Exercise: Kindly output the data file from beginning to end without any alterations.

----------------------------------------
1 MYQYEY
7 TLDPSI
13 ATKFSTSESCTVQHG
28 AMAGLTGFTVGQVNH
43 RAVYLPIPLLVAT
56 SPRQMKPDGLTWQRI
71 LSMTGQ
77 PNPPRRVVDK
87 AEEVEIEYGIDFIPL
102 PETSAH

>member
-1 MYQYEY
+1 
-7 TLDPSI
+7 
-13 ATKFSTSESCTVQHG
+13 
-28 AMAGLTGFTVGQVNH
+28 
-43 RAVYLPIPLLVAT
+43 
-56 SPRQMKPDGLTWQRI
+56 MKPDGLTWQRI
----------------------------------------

1 MYQYEY
7 TLDPSI
13 ATKFSTSESCTVQHG
28 AMAGLTGFTVGQVNH
43 RAVYLPIPLLVAT
56 SPRQMKPDGLTWQRI
71 LSMTGQ
77 PNPPRRVVDK
87 AEEVEIEYGIDFIPL
102 PETSAH

>member
-1 MYQYEY
+1 
-7 TLDPSI
+7 
-13 ATKFSTSESCTVQHG
+13 
-28 AMAGLTGFTVGQVNH
+28 
-43 RAVYLPIPLLVAT
+43 
-56 SPRQMKPDGLTWQRI
+56 MKPDGLTWQRI